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Civil No. 03-55-B-K

285 F. Supp. 2d 75

October 1, 2003, Decided





Jeffery Simpson filed a 42 U.S.C. 1983 action seeking remedy for alleged violations of his constitutional rights during his placement in administrative segregation in the Penobscot County Jail during the spring of 2002. In particular he claims that his right to privacy, right to medical attention, and his right to seek redress were infringed. The defendants in this action, Glenn Ross, Cheryl Gallant, Richard Clukey, and the Penobscot County Sheriff's Department now move for summary judgment. (Docket No. 13.) Simpson has not responded. I now GRANT the defendants' motion because, upon review of their pleadings, I conclude that they are entitled to judgment as a matter of law on all three claims.


Summary Judgment Standard


The defendants are entitled to summary judgment only "if the pleadings, depositions, answers to interrogatories, and admissions on file, together with the affidavits, if any, show that there is no genuine issue as to any material fact" and the defendants are "entitled to judgment as a matter of law." Fed. R. Civ. P. 56(c). A fact is material if its resolution would "affect the outcome of the suit under the governing law," Anderson v. Liberty Lobby, Inc., 477 U.S. 242, 248, 91 L. Ed. 2d 202, 106 S. Ct. 2505 (1986), and the dispute is genuine "if the evidence is such that a reasonable jury could return a verdict for the nonmoving party," id. I review the record in the light most favorable to Simpson, the mute opponent of summary judgment, and I indulge all reasonable inferences in his favor. See Feliciano De La Cruz v. El Conquistador Resort & Country Club, 218 F.3d 1, 5 (1st Cir. 2000). However, the reality that Simpson has failed to place a single one of the defendants' facts in dispute means that I deem the properly supported facts as admitted, see Faas v. Washington County, 260 F. Supp. 2d 198, 201 (D. Me. 2003). Simpson's pro se status does not relieve [*77] him of his duty to respond, see Parkinson v. Goord, 116 F. Supp.2d 390, 393 (W.D.N.Y 2000) ("Proceeding pro se does not otherwise relieve a litigant of the usual requirements of summary judgment"), nor alter the Court's obligation to fairly apply the rules governing summary judgment proceedings, see Fed. R. Civ. P. 56; Dist. Me. Loc. R. Civ. P. 56.



Relevant Background Facts


In late March 2002 an inmate reported to the Penobscot County Jail staff that Jeffery Simpson had fashioned a shank or homemade knife and intended to use it on a staff member. A shank was discovered in Simpson's block during a block search. Also during this time period Simpson threw his food tray at another inmate and charged staff members and other inmates (including the informant who had reported Simpson vis-a-vis the shank). As a consequence of this behavior, the jail administrator, defendant Richard Clukey, unsuccessfully sought Simpson's transfer out of the jail.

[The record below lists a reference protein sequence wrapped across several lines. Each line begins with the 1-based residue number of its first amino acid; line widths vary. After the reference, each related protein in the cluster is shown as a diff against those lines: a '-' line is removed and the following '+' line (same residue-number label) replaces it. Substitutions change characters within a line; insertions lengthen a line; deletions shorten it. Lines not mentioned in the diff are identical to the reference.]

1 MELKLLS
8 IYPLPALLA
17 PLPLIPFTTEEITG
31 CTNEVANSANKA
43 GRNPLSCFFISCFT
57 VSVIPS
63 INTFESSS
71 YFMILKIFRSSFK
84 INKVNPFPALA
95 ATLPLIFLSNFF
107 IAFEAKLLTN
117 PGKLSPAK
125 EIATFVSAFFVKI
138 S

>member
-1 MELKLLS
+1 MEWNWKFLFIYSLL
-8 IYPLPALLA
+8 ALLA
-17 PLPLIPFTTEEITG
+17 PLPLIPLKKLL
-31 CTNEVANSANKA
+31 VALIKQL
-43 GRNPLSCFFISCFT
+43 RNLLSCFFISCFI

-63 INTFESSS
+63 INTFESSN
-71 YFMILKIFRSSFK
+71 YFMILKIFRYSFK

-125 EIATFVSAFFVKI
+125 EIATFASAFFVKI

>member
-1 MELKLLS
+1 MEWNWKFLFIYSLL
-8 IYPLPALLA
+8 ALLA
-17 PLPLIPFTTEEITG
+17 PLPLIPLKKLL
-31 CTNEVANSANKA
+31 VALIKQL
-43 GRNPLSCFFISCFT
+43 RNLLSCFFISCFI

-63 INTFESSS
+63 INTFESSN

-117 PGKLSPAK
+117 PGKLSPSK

The transfer initiative having failed, Simpson, who at the time was already classified as maximum security, was moved from the general population to administrative segregation to prevent him from harming staff or other inmates. He was placed in an observation cell in the holding cell area. Clukey also issued an order indicating that Simpson was being placed in administrative segregation for safety and security reasons as a consequence of threats to staff and inmates, the possession of the shank, and various other disciplinary infractions. This order placed a number of limitations on Simpson and identified a number of precautionary measures to be employed when Simpson had access to jail staff: ordering that a minimum of two correction officers be present when Simpson's door was to be opened; requiring Simpson to go back to his cell when meals were to be served; allowing mace to be drawn when serving Simpson's meals; and calling for a search of Simpson's cell once a day.

Right to Privacy


In his complaint Simpson alleges that he was placed in administrative segregation from April 30, 2002, through May 16, 2002. He states that he was situated in holding Cell 120 and that this was the only holding cell that did not have a partition next to the toilet to provide privacy. In fact, Simpson avers, the toilet was situated in a manner that three female inmates in Cell 123 could, at separate intervals, have a direct view of Simpson while he was performing bodily functions.

The defendants' uncontroverted statement of material facts reveals the following about this claim. On April 30, 2002, Simpson was placed in Cell 120 where he stayed until May 16. Cell 120 was one of three cells in the holding area that allow complete visual access to the inmate anywhere in the cell. The other two such cells, numbers 122 and 123, do not have toilets and are used to house special management inmates or inmates in crisis. These categorizations would include inmates on suicide watch or whose emotional state is such that they needed to be placed in such a cell for their own protection or the protection of others.


Simpson was placed in Cell 120 because of the perceived threat to jail staff in contact with him Cell 120 was the best place to manage Simpson because staff could view Simpson before entering the cell or prior to opening the door to let Simpson out. Other cells in the holding area, other than the special management cells, do not afford the same advantage because they are equipped with either a [*78] privacy partition or a toilet situated behind a half wall. Cell 120 is situated across and at an angle from Cell 123. The toilet in Cell 120 is along the front wall where the cell door is located and the view between the two cells in obstructed by a cement pillar located in the day room area.